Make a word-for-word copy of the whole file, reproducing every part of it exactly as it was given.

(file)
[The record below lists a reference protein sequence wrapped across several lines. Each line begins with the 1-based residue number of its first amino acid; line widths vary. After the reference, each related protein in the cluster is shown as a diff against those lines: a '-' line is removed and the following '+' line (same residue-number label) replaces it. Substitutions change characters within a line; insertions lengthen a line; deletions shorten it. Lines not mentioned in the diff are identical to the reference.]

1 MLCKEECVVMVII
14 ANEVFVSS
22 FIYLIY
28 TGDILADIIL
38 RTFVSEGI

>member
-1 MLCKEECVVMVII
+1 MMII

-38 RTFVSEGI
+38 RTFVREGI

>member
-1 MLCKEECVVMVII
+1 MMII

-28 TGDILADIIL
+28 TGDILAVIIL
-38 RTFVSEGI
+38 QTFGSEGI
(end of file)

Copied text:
[The record below lists a reference protein sequence wrapped across several lines. Each line begins with the 1-based residue number of its first amino acid; line widths vary. After the reference, each related protein in the cluster is shown as a diff against those lines: a '-' line is removed and the following '+' line (same residue-number label) replaces it. Substitutions change characters within a line; insertions lengthen a line; deletions shorten it. Lines not mentioned in the diff are identical to the reference.]

1 MLCKEECVVMVII
14 ANEVFVSS
22 FIYLIY
28 TGDILADIIL
38 RTFVSEGI

>member
-1 MLCKEECVVMVII
+1 MMII

-38 RTFVSEGI
+38 RTFVREGI

>member
-1 MLCKEECVVMVII
+1 MMII

-28 TGDILADIIL
+28 TGDILAVIIL
-38 RTFVSEGI
+38 QTFGSEGI